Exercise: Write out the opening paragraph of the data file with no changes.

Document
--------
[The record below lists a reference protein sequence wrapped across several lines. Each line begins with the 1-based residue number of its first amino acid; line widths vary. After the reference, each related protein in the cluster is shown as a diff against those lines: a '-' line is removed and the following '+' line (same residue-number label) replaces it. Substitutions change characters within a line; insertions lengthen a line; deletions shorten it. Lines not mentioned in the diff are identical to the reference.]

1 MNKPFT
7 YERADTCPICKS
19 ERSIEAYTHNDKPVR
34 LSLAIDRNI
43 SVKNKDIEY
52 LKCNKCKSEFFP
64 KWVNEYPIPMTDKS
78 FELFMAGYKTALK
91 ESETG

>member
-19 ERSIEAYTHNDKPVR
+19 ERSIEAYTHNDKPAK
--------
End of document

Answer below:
[The record below lists a reference protein sequence wrapped across several lines. Each line begins with the 1-based residue number of its first amino acid; line widths vary. After the reference, each related protein in the cluster is shown as a diff against those lines: a '-' line is removed and the following '+' line (same residue-number label) replaces it. Substitutions change characters within a line; insertions lengthen a line; deletions shorten it. Lines not mentioned in the diff are identical to the reference.]